How to stay out of technical debt

Whether they know it or not, every company today is a technology company. From the datacenter and cloud systems hosting a company’s data, to the tablets and laptops in the hands of employees, today’s business environments are deeply interconnected and

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Connected Workforce at Insight Enterprises' Brian Gatke

reliant on technology. Investing in a company’s IT, especially the end-user experience, can and should be a priority when it comes to business operations and employee productivity.

Those who fail to do so create technical debt from which recovery can be daunting. Because of this, IT professionals not only play an increasingly vital role in supporting the business, they are also a tremendous knowledge base to assess the most important technical needs for what should be an organization’s most precious resource: its people.

Yet a 2018 global CIO survey by Deloitte found that 87% of CIOs said their IT organization is perceived by the business as being laggard or delinquent. Further, 42% said their organization has a limited or non-existent digital strategy. This suggests that, all too often, businesses are essentially going paycheck to paycheck with IT and struggling to invest in their future.

But strides are being made.

The state of IT today

A recent study that surveyed 400 North American IT decision-makers determined that in the last 12 months, 41% of respondents had introduced more self-service and automation features within their support models, as well as expanded access to mobile computing devices like tablets. These implementations not only reduce the labor burden on IT but improve the mobility of a workforce while promoting the consumerization of IT.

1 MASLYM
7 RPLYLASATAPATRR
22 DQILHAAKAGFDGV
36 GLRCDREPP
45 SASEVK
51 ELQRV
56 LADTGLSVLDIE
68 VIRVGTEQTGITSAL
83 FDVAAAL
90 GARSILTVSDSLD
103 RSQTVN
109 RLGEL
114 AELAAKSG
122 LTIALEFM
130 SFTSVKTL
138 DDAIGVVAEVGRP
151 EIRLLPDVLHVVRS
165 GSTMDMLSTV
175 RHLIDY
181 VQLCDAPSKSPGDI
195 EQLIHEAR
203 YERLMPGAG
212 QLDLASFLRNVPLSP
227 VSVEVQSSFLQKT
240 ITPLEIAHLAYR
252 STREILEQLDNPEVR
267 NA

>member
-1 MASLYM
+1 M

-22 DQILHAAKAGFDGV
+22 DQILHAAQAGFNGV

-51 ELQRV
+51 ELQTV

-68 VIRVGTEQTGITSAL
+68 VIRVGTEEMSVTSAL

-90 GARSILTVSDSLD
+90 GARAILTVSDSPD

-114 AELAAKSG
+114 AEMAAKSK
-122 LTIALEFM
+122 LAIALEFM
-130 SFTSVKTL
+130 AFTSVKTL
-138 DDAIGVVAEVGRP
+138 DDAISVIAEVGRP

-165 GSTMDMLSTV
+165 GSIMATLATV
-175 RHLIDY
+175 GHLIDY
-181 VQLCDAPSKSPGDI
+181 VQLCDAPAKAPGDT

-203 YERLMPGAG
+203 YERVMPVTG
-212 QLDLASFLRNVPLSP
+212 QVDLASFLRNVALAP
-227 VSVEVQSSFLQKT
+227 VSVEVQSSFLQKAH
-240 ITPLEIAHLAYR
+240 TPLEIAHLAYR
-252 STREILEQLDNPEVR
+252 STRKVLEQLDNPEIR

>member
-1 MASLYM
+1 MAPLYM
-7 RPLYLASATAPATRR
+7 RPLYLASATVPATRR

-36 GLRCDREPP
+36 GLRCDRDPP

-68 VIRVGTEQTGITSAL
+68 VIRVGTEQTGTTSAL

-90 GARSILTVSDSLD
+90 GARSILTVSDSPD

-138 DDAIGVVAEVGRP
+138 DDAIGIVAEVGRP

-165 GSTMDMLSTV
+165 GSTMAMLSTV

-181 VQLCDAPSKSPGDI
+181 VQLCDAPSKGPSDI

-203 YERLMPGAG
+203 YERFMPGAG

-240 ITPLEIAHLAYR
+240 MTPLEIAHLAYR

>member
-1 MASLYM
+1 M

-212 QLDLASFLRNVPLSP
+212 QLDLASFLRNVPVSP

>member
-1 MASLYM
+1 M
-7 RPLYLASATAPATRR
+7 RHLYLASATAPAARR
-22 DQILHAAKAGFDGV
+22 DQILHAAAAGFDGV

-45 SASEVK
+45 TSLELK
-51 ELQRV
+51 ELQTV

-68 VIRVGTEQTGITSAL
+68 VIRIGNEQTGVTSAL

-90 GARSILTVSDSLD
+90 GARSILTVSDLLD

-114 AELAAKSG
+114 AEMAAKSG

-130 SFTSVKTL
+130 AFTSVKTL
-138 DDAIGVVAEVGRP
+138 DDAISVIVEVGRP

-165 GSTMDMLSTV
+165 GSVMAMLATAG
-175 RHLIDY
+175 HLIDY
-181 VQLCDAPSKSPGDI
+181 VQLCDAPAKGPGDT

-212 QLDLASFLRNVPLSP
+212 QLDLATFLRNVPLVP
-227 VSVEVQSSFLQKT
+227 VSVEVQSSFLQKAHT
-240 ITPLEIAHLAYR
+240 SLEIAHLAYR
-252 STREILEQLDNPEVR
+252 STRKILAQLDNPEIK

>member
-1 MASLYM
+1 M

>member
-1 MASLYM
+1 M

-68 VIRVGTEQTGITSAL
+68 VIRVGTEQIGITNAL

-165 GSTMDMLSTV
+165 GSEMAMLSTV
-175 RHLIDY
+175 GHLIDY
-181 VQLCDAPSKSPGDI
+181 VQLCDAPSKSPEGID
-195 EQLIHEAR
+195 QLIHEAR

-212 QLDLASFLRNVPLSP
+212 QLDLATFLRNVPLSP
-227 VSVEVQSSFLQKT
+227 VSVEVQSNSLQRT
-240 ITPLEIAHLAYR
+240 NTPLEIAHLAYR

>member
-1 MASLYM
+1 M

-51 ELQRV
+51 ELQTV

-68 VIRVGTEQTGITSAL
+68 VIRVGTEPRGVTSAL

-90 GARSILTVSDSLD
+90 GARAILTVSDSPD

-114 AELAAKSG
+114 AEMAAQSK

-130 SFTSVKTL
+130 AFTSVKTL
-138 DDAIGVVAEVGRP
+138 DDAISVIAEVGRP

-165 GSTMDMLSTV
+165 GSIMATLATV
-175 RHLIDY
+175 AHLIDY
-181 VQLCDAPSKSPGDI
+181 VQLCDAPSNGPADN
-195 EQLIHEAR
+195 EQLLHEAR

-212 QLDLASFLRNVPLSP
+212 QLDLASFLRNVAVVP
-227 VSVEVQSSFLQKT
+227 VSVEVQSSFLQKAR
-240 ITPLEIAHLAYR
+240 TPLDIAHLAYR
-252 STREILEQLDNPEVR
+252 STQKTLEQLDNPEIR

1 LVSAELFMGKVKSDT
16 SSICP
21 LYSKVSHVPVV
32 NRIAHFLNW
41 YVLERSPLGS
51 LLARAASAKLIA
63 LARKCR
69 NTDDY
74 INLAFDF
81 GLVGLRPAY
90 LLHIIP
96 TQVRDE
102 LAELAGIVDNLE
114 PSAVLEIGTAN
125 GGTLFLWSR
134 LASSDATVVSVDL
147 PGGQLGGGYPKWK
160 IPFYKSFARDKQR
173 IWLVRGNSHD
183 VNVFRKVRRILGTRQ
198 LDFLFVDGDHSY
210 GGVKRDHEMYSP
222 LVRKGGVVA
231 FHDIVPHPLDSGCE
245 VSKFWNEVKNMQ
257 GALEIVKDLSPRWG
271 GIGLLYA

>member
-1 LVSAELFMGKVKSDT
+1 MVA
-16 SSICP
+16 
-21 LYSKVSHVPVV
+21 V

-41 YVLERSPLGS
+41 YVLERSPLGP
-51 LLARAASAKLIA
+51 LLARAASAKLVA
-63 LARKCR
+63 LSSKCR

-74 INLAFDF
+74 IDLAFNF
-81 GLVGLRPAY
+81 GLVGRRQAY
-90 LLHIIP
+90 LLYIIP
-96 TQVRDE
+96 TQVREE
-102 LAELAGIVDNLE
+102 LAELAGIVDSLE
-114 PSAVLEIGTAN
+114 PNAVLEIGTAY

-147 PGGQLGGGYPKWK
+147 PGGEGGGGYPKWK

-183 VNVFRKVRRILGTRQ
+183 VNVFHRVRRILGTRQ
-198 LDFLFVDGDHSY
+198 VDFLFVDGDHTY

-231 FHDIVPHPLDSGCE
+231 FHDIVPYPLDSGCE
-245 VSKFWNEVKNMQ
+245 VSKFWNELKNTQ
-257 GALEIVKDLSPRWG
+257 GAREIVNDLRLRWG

IT departments also are streamlining the tech supply chain, with 72% of respondents providing employees with ready-to-go devices out of the box and 71% allowing employees to choose their preferred device types. With streamlined processes and more choices available to teammates, organizations inevitably see employees who are more motivated and productive in their work.

This is a competitive advantage in hiring and retaining talent in a landscape in which the national unemployment rate is at a 50-year low. Yet despite 64% of workers saying their employers challenge them to do things in a completely new way, 58% percent say they’re so swamped with day-to-day work that they simply don’t have time to innovate, according to Workfront’s “The State of Work Report.”

Great user experiences are often achieved by modernizing to cloud architectures. Many companies have embraced such modernizations and have listened closely to their users. For example, modernizing their Windows 10 architecture the way Microsoft intended, inclusive of using Intune and Autopilot to deploy and update the endpoints, saves labor costs and helps enable a consumer-like experience that is seamless in how their technology is provisioned.